I had the occasion to meet state Senate Dist. 41 candidate Sam Skardon recently. I don’t know Sam Skardon, but I know his father Steve Skardon and his uncle Taylor Skardon. Most recently Capt. Taylor Skardon (USN Ret.) who is an instructor at The Citadel led the effort to recognize  the commissioning of the battleship Ralph H. Johnson, named after a local African American Vietnam War hero whose name also is on the Charleston V.A Hospital. I’ve known Johnson’s sisters Helen and ‘Taut’ for years.

Skardon’s father, Steve, for the past 27 years has been executive director of the Palmetto Project, an organization committed to advancing issues of social and economic justice in South Carolina. Its primary focus is: health care and health care access; children, youth and schools; race and community relations; voter turnout and election reform; and economic empowerment. Like I said, don’t know Sam, but the apple don’t fall far from the tree – and the Skardon tree bears some good fruit.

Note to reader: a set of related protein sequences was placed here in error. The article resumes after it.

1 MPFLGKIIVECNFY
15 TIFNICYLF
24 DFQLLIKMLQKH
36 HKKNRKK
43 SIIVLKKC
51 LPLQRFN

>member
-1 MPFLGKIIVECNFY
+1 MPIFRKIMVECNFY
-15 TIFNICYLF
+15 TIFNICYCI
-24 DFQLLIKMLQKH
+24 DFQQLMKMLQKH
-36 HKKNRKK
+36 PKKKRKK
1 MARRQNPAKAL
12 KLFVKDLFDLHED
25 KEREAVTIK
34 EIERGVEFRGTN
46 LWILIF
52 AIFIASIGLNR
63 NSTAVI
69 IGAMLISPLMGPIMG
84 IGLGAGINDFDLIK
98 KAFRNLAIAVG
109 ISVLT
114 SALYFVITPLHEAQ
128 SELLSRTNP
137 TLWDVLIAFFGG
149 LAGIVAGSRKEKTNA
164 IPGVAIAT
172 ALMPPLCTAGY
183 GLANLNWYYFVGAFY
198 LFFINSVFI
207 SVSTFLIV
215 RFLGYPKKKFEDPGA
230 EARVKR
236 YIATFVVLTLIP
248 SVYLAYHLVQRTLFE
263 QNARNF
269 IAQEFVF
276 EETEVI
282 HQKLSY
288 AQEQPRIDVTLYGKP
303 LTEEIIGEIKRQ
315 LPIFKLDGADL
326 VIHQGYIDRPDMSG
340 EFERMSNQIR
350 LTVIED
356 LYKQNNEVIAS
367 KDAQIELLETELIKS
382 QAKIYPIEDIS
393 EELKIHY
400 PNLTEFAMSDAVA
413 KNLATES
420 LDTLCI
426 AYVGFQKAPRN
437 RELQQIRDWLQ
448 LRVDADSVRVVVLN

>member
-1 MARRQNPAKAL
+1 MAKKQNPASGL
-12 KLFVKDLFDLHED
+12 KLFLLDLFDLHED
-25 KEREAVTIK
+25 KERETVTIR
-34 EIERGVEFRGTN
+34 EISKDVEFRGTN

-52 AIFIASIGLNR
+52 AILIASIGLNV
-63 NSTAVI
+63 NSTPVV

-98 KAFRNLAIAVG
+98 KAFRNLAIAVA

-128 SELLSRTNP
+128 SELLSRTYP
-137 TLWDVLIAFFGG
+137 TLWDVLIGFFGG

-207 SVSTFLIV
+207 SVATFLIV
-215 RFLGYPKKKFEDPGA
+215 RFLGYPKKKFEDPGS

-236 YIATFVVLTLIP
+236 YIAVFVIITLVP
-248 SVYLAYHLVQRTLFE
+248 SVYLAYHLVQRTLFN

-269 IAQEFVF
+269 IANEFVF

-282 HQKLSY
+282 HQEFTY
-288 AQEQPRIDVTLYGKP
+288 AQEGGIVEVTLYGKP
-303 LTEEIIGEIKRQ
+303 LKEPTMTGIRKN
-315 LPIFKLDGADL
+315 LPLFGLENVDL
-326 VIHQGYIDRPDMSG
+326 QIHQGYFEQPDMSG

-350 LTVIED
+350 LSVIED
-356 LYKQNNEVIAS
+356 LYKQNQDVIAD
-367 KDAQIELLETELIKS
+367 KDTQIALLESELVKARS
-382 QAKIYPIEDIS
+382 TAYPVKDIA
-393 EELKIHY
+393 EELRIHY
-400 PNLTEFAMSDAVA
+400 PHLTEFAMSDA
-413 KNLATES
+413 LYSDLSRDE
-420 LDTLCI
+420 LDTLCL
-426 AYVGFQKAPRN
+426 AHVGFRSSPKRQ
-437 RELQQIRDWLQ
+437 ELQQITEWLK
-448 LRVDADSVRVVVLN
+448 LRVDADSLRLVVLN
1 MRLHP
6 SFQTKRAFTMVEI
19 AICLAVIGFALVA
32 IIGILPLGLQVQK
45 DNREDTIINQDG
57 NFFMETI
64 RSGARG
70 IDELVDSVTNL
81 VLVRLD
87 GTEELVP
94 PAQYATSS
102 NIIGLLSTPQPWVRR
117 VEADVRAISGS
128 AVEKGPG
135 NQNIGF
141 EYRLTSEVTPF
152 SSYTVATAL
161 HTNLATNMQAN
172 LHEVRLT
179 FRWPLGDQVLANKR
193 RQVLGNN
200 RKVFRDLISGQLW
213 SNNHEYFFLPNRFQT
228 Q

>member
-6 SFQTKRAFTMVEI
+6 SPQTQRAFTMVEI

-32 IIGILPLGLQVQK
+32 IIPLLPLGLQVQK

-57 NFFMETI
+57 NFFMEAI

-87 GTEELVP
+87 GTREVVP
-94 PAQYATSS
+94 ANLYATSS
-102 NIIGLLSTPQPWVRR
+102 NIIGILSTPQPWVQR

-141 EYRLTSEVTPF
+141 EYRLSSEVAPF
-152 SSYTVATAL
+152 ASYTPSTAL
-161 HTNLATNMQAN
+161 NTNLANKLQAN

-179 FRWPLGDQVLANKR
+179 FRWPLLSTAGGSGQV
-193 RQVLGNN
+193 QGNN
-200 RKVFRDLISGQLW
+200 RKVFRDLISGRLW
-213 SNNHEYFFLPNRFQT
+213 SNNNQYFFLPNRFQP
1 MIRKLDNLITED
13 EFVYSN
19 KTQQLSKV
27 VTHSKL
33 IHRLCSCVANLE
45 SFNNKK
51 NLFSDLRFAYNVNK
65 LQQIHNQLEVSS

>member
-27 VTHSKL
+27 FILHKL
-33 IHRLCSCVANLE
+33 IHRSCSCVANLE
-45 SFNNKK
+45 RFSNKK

A few weeks ago my friend and mentor Charles Murrell asked me to do a story about missing Black women. It’s a story no one’s paying attention to, he said. I’ve got a friend whose mother went missing some 30 years ago. She left her Robert Mills Manor home for work one morning and never returned. No one’s heard from her since. Her granddaughter who was about four year old at the time now has children of her own. BlackAmericaWeb says some 75,000 Black women/girls are missing in the U.S.

Folks I could do this all day, but I have neither the time nor space. So til 2020 and I can’t think of anything to write about – tha, tha, that, that tha that, tha that’s all folks.